Disparity in Hospital Utilization of Rapid HIV-1 Testing for Women in Labor with Undocumented HIV Status
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- Gaur, S., Whitley-Williams, P., Flash, C. et al. Matern Child Health J (2010) 14: 268. doi:10.1007/s10995-009-0460-7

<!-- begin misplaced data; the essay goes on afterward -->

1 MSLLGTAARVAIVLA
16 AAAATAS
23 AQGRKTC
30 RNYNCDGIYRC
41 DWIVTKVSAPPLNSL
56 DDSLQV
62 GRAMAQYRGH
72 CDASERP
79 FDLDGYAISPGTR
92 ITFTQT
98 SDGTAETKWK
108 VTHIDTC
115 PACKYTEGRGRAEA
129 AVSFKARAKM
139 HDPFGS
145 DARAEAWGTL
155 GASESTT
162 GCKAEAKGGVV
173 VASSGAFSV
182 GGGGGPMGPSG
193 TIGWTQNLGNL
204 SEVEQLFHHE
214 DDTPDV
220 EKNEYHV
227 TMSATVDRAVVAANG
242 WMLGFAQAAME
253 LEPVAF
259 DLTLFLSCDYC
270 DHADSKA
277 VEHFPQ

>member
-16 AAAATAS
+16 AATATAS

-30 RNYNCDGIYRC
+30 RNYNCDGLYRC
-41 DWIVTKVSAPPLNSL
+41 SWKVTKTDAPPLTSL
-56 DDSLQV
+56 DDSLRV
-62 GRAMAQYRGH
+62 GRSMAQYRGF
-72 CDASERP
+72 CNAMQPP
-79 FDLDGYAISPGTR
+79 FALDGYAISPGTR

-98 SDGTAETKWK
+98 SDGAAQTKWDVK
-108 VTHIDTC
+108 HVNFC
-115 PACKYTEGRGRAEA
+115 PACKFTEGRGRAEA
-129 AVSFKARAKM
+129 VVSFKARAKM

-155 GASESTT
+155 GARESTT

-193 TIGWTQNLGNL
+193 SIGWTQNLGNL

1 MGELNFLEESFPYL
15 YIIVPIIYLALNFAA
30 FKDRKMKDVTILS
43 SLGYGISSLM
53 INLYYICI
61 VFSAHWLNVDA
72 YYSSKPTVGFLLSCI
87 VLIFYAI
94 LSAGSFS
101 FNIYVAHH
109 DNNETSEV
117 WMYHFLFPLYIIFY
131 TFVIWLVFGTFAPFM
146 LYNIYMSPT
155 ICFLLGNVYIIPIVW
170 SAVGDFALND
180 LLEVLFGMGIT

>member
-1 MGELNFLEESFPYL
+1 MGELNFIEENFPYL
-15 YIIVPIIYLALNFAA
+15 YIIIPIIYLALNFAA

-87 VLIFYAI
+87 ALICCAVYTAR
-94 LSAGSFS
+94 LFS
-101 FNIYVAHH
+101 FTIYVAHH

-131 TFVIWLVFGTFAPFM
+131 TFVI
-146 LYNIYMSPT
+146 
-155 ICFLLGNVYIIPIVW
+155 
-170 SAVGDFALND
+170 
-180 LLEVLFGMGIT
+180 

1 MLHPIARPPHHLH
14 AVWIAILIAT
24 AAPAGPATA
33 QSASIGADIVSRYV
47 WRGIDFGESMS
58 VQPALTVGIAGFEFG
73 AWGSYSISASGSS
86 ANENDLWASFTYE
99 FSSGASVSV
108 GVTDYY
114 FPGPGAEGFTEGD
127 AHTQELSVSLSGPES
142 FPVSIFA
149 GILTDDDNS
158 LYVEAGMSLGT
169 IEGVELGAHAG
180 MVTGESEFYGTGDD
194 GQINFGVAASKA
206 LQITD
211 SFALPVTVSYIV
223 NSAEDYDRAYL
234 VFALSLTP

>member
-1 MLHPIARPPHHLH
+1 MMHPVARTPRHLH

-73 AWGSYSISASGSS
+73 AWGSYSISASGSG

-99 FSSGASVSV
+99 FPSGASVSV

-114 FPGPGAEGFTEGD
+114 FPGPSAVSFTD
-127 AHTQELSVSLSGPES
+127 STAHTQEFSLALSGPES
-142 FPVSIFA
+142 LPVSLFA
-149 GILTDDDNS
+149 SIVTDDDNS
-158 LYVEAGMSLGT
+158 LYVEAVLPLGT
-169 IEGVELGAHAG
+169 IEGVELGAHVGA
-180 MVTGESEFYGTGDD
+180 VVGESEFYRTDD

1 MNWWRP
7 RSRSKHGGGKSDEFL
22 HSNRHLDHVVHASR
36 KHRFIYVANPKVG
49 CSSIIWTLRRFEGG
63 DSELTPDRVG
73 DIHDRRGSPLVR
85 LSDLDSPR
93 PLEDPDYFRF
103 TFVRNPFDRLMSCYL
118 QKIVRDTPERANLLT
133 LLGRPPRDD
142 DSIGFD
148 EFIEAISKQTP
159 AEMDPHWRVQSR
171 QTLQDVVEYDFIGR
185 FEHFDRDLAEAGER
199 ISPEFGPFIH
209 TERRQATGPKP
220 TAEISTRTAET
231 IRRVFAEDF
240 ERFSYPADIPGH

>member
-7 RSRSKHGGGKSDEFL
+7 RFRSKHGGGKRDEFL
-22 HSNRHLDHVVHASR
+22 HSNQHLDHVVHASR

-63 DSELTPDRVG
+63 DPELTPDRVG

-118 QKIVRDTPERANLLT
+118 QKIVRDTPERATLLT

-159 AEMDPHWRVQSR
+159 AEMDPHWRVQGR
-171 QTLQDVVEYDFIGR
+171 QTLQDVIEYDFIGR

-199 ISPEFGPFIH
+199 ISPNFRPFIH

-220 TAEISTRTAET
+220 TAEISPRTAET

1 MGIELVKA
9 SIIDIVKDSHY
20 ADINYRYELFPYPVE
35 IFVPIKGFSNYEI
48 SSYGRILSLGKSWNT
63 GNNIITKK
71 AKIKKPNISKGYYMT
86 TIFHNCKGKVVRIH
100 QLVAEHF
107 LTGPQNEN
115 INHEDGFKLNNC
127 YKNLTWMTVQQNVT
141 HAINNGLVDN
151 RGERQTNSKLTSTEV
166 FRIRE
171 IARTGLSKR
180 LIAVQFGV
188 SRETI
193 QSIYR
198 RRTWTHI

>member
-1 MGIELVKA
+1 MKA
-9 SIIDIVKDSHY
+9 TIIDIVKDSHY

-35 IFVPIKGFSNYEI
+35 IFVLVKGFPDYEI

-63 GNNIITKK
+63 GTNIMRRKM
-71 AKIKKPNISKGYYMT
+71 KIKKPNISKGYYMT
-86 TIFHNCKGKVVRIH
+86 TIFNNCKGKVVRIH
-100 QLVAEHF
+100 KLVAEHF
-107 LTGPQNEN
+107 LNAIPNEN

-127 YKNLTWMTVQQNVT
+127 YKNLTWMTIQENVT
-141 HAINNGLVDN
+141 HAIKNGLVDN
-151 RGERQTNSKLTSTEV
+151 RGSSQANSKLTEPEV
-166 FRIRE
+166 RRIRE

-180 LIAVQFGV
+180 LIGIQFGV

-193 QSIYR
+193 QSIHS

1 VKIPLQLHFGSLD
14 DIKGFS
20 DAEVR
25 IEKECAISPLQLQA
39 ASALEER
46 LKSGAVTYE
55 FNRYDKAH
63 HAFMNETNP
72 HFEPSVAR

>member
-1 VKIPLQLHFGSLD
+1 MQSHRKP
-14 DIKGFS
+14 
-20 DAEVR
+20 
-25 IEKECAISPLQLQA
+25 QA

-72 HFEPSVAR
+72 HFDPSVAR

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Objectives The implementation of rapid HIV-1 testing for women in labor with undocumented HIV status is an essential tool for the prevention of perinatal HIV transmission. Unfortunately, practices of rapid HIV testing for women with unknown HIV status in labor have not been studied. We evaluated the utilization of rapid HIV testing prior to and after implementation of CDC recommendations as well as factors that may affect the utilization rate. Design Study participants were randomly selected from all deliveries (n = 2,359) six months prior to (n = 422) and after (n = 403) hospital implementation of the rapid HIV testing protocol. We reviewed prenatal and labor/delivery records to identify HIV testing history during pregnancy and HIV status at admission; we studied Rapid HIV testing utilization in respect to the implementation of the CDC recommendation; and we analyzed maternal sociodemographic and perinatal factors in association with rapid HIV testing utilization. Results Unknown HIV status at admission was recorded for 22.0% of women who gave birth prior to, and 18.1% after, implementation of the hospital policy due to either no offering or no acceptance of HIV testing during the pregnancy. Among those eligible for rapid HIV testing, 7.6% were tested prior to, and 9.6% were tested after, implementation of the new policy. As compared with tested women, women not tested were more likely to be white, married, and to have received prenatal primary care from a private physician. Conclusions We found that low utilization of rapid HIV-1 testing for women in labor with undocumented HIV status is mostly associated with the sociodemographic inequality of the population of women served. Continuous education of health care providers and a systematic review of rapid HIV testing utilization in the hospital setting are needed in order to achieve successful implementation of the current CDC recommendations.